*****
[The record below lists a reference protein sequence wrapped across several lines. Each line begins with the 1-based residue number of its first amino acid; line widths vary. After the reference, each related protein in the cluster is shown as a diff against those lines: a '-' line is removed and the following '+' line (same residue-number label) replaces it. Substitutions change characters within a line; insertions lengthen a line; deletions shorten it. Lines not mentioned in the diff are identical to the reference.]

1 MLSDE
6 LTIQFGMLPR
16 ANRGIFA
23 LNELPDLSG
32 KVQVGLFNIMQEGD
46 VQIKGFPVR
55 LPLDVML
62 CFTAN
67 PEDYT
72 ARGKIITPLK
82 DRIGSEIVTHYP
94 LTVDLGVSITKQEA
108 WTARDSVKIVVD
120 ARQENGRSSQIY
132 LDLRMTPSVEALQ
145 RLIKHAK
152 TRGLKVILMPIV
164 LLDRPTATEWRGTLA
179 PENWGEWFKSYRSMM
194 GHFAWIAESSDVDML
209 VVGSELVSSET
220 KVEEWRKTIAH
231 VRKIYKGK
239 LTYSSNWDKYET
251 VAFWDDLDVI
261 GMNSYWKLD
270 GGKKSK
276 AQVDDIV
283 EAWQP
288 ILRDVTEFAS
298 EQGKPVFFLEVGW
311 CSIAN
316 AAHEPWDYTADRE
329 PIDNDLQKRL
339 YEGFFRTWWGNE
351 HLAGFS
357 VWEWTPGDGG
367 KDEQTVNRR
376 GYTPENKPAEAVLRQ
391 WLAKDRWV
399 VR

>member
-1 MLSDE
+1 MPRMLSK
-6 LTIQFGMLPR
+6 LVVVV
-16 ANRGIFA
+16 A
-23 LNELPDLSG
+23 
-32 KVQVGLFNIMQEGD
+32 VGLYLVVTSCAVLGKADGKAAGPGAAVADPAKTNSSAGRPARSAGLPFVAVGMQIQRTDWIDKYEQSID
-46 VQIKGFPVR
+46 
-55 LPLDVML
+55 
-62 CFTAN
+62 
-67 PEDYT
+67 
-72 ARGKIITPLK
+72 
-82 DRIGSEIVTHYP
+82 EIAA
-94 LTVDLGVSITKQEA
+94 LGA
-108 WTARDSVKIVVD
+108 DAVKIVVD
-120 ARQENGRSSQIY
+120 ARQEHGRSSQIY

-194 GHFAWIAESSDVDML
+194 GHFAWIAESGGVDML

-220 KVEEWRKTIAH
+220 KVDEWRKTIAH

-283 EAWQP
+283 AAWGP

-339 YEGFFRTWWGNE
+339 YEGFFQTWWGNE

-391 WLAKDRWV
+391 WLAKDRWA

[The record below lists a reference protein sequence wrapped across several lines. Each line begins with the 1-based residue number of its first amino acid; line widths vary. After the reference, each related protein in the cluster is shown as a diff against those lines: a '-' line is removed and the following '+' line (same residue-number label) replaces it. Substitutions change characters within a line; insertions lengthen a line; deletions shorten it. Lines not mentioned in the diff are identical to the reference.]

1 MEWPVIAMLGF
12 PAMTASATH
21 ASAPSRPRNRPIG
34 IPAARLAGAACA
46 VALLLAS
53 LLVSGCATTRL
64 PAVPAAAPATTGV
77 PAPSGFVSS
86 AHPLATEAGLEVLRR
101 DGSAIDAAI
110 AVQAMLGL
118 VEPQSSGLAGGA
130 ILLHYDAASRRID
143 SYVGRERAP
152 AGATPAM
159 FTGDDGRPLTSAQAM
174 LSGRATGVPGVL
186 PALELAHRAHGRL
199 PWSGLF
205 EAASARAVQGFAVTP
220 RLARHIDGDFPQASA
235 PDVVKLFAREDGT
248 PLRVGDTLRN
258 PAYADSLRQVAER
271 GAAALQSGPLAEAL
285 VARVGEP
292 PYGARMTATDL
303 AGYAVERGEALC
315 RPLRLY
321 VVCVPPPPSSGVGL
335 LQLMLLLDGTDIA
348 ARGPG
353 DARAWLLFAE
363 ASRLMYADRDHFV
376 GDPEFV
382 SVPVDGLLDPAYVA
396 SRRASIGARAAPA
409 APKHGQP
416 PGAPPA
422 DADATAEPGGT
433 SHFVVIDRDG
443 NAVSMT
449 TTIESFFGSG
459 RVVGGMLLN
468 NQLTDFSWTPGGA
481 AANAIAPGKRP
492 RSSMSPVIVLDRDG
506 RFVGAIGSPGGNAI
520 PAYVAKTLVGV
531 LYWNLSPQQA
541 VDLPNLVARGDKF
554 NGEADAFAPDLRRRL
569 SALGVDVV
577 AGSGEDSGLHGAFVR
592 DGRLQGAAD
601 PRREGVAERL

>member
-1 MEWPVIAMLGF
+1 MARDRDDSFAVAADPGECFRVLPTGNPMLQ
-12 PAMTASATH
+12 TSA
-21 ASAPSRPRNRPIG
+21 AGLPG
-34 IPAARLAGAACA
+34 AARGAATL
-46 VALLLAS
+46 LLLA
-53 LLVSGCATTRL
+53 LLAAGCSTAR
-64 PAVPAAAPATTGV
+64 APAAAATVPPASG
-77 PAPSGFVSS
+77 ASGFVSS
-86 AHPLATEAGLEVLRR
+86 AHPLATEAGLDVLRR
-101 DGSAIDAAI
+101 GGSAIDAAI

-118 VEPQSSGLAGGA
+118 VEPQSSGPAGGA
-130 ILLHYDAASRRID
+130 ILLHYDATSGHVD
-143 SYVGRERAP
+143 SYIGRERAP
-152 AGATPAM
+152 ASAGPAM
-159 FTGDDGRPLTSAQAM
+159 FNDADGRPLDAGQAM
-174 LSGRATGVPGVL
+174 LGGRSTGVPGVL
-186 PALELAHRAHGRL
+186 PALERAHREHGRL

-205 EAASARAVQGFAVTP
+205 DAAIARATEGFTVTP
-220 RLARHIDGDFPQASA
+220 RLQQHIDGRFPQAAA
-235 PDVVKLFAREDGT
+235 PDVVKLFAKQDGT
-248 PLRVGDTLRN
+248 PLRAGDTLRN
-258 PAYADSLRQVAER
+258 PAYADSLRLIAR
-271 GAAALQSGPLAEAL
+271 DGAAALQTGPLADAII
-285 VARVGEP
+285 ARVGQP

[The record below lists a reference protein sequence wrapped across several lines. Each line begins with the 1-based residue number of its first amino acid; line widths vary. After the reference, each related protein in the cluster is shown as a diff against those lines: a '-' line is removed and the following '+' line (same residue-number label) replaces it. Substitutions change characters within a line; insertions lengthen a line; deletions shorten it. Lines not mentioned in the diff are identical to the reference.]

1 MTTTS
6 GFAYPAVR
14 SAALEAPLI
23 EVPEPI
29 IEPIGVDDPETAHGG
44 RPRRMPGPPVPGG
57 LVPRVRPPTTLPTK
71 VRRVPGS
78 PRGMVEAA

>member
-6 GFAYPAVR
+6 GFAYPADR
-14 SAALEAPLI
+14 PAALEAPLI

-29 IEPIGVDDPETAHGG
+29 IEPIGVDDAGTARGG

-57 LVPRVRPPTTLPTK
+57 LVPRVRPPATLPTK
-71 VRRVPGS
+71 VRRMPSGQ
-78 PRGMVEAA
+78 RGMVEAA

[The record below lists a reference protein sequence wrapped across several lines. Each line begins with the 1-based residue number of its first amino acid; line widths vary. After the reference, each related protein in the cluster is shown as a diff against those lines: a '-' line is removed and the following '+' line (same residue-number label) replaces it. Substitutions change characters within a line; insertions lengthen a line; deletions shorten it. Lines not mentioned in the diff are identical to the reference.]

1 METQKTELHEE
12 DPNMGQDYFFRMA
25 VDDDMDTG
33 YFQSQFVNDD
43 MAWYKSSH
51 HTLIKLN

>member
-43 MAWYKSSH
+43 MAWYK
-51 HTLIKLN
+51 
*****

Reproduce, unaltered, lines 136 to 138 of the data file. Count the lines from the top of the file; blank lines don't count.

577 AGSGEDSGLHGAFVR
592 DGRLQGAAD
601 PRREGVAERL